July 29, 2014
Car sales plunge as Brazil trade shrinks
Sharpest decline so far this year adds to concern over lasting effect of tax hike
New car sales plunged by the sharpest monthly amount so far this year in April, decreasing by 35.5 percent compared to the same month of 2013 as the domestic market continued to feel the pinch of the luxury goods tax hike as well as the steep devaluation, both of which came into effect in January.
With thousands of workers suspended at several of the countries’ auto factories, the sector’s crisis has been augmented by decreased levels of production, in turn accentuated further by a depleted trade balance with Brazil, the main destination for Argentina’s industrial exports.
Car output also plummeted during the first quarter of the year, with production dropping 16 percent compared to the same three months last year.
The 52,901 new vehicles registered last month compared to the 82,042 in April last year brought the overall drop in activity during the first four months of the year to 18 percent, with 272,095 vehicles sold in said period this year compared to the 333,065 between January and the end of April of 2013.
The April figures mark the second consecutive month of steep declines after the ACARA dealership chamber posted a 34.7 percent inter-annual drop in sales in March, a negative 7.44 percent for February and minus 1.1 percent in January, with the latter month relatively unscathed by the devaluation on January 23.
Although the hike to the luxury goods tax only directly affected the top bracket of cars in terms of price, auto makers had to proportionally readjust rates on lower-segment vehicles.
With top-of-the-range, middle and lower segments of new car rates surging — the latter start at approximately 100,000 pesos — activity in the used market was seemingly maintained in January and February as consumers shifted their presence. However, the second-hand segment has also started to be affected by stagnation in recent months.
Used car sales thus plunged 14.75 percent in March compared to the same month of 2013, following in the vein of a wider drop in the automobile industry this year.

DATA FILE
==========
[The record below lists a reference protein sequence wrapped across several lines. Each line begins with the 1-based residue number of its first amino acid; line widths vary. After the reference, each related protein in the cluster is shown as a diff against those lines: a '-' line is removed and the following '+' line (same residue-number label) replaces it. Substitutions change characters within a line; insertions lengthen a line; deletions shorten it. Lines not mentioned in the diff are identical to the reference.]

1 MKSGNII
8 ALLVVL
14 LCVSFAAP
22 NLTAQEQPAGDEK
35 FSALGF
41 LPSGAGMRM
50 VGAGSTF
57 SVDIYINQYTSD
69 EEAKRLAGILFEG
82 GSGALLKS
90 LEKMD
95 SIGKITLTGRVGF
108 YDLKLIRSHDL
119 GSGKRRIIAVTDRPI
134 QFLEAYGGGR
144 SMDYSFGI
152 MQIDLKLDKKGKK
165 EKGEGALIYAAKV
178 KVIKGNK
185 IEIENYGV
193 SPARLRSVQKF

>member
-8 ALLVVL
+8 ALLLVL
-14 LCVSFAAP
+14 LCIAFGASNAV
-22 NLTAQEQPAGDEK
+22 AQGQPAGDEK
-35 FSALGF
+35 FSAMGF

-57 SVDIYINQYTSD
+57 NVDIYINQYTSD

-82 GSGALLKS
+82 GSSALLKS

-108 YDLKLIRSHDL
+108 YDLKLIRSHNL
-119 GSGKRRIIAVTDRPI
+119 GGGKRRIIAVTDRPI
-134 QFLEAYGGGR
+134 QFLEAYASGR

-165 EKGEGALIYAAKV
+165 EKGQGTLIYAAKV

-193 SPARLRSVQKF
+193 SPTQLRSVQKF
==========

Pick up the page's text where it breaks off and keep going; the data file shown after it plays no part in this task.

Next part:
ACARA head Abel Bomrad warned that “dealers must adapt quickly to this new reality, which is very different to the last record year in 2013.”
On March 12, a month before their trip to Brasilia last week to negotiate the extension of an auto-trade pact with Brazil, Economy Minister Axel Kicillof and Industry Minister Débora Giorgi met with the country’s main automakers, including Fiat, Renault and Peugeot, as well as dealership representatives.
The sector requested that the luxury goods tax be reviewed, due to forecasts of a negative impact on the sector, but no agreement was reached.
Economy Ministry sources told state-run news agency Télam on Tuesday that Brazil had agreed to import more auto parts from Argentina, which account for the main chunk of the US$3.1billion deficit in the totality of exchanges with the neighbouring country last year.
Brazilian media refuted the news however, and reported last week that a new round of meetings was scheduled for today or tomorrow in Brasilia.
According to local consultancy Abeceb, the auto sector accounts for 45 percent of the total bilateral exchange between Argentina and Brazil.
Cost of parts
Every car that comes off Argentine production lines is manufactured with imported parts worth between US$10,000 and US$11,000, a report by the Investigaciones Económicas Sectoriales (IES) consultancy for the first quarter of 2014 reported yesterday.
IES’ estimate of 16.2 percent for the drop in production seen during the first quarter weighed in close to the number posted by ACARA.
With regard to the struggling auto-parts sector, IES said exports fell 14.7 percent to US$549 million on the values registered during the same period of 2013.
The consultancy elaborates that auto-part sales abroad have declined since 2008. Imports also decreased by 6.8 percent, highlighting an overall slowdown in automobile trade.
The overall deficit with Brazil for the auto sector dropped by 4.5 percent from US$2.253 billion to US$2.152 billion in the same inter-quarterly comparison, according to the report.
Herald with DyN, Télam